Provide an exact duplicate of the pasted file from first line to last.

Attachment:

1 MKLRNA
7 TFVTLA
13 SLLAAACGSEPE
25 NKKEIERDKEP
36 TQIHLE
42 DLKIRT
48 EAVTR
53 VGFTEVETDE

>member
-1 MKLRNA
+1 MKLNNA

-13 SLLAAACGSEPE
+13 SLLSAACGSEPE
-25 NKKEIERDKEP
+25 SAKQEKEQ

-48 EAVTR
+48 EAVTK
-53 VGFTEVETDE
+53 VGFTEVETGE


1 MKLRNA
7 TFVTLA
13 SLLAAACGSEPE
25 NKKEIERDKEP
36 TQIHLE
42 DLKIRT
48 EAVTR
53 VGFTEVETDE

>member
-1 MKLRNA
+1 MKLNNA

-13 SLLAAACGSEPE
+13 SLLSAACGSEPE
-25 NKKEIERDKEP
+25 SAKQEKEQ

-48 EAVTR
+48 EAVTK
-53 VGFTEVETDE
+53 VGFTEVETGE